Jon E. Taylor is professor of history at the University of Central Missouri, where he teaches courses in American history. Taylor has written four books on the life, political career, and legacy of Harry Truman. He is currently working on a book about the significance of Truman’s Senate career.
Truman and Pendergast, 1922-1944
One of the most complicated friendships during Harry Truman’s life was his long-lasting relationship with Tom Pendergast, who became a Kansas City political kingpin in the early 1920s and 1930s through his use of strong-arm tactics and personal wealth. However, by 1940, Truman’s political fortune hit a snag when Boss Tom was convicted of federal crimes and sent to Fort Leavenworth to serve time. Truman could no longer depend upon the boss for political support for his upcoming 1940 Senate reelection campaign. This presentation explores Truman’s relationship with Pendergast and explains how he was able to craft a political strategy to win reelection in 1940 despite the fact that Pendergast was jailed. It also assesses the lasting impact that Truman’s interactions with the Kansas City political machine had on his career.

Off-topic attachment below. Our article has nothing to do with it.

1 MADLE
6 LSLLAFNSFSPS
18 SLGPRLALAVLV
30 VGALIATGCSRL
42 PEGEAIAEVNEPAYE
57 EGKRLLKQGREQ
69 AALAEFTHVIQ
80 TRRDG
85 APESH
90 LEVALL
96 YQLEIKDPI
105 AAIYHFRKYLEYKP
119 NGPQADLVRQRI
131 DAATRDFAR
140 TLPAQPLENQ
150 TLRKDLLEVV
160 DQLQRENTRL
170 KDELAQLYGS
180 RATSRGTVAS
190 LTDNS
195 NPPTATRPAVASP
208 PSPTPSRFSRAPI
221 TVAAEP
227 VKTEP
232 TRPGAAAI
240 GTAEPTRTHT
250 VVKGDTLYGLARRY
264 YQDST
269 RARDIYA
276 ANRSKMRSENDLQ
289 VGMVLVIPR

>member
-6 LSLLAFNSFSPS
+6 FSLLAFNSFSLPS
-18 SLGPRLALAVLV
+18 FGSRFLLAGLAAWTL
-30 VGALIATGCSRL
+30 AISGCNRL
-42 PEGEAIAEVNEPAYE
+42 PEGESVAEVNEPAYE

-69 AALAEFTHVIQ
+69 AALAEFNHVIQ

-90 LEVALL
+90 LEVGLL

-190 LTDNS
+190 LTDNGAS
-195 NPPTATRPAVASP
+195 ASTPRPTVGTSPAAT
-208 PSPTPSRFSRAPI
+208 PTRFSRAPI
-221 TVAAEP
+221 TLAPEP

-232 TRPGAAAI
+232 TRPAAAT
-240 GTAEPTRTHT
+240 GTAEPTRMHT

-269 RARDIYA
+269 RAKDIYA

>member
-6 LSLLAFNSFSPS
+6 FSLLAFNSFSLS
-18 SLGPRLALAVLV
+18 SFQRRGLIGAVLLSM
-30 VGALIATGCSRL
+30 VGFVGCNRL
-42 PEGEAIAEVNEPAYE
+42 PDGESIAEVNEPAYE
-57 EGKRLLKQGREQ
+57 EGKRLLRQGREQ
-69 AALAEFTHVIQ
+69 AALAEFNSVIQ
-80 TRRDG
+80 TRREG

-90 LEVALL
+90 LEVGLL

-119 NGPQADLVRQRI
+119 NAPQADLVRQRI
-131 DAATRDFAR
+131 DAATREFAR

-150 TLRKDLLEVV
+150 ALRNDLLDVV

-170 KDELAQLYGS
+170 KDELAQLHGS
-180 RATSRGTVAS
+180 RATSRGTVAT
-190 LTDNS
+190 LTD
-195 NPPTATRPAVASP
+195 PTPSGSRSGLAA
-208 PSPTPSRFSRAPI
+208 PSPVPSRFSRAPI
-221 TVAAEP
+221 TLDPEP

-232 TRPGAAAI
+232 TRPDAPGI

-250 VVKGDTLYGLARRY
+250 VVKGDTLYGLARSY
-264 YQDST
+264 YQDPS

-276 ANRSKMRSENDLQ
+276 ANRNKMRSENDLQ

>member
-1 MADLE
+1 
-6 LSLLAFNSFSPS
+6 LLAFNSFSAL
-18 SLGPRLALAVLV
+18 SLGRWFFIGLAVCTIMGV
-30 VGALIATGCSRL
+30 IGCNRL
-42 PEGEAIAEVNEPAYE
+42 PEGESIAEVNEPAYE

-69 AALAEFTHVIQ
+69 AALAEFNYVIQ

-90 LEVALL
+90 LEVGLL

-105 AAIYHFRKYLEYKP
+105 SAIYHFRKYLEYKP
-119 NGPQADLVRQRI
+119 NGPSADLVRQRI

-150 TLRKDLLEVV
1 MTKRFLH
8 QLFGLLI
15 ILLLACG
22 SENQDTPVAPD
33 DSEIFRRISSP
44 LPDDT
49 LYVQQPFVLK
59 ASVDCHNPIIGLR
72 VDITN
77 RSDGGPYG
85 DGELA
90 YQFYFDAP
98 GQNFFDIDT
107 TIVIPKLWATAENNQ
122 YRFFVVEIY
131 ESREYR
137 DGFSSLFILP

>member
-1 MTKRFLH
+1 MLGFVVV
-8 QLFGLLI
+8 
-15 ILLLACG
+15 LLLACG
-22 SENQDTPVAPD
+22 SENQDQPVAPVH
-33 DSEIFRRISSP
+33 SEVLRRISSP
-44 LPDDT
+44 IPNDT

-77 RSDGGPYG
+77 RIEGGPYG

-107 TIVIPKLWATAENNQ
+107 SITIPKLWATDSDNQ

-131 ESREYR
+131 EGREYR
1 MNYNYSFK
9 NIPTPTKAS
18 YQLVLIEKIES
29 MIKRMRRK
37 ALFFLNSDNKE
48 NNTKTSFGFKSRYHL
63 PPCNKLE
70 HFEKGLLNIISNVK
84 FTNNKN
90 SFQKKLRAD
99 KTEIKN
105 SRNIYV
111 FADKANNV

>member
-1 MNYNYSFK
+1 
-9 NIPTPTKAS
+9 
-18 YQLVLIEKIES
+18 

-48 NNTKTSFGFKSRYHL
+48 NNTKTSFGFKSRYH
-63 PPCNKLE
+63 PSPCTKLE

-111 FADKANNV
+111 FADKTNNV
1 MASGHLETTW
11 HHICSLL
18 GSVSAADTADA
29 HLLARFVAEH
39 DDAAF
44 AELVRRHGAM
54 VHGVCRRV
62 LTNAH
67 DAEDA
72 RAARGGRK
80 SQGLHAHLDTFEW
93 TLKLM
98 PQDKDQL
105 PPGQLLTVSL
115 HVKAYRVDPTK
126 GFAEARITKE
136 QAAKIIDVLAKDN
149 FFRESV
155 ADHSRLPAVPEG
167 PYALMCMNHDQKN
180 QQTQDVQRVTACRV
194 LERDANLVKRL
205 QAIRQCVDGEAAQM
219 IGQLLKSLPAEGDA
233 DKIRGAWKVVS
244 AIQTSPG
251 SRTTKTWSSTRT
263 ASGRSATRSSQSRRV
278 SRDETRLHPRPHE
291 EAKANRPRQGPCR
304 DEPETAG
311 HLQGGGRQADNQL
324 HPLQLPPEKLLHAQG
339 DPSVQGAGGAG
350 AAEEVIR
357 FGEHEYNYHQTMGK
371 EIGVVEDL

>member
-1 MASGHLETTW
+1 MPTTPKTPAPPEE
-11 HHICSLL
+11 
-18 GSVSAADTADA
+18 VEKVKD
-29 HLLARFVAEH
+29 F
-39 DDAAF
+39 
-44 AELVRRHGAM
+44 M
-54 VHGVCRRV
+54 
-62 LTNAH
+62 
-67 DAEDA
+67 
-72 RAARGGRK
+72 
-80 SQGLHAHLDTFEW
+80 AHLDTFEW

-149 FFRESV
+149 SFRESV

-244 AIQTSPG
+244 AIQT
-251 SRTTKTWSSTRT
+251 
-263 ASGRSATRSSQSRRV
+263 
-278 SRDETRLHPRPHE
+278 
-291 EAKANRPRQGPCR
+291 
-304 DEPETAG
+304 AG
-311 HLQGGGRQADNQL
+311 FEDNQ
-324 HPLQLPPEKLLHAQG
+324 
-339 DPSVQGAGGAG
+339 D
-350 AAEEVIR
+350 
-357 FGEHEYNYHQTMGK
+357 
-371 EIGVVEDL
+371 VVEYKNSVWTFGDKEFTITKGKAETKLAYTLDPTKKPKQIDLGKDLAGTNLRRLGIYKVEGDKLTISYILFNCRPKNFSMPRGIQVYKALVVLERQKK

Several noted Missourians played significant roles in World War I, including Harry Truman. Historians have identified Truman’s military service in World War I as a turning point in his life and later political career. This presentation examines Truman’s decision to enter military service in 1917, tracks his command of the 129th field artillery as it traversed the fields of France during the war, and assesses the significance of his military service on his political career.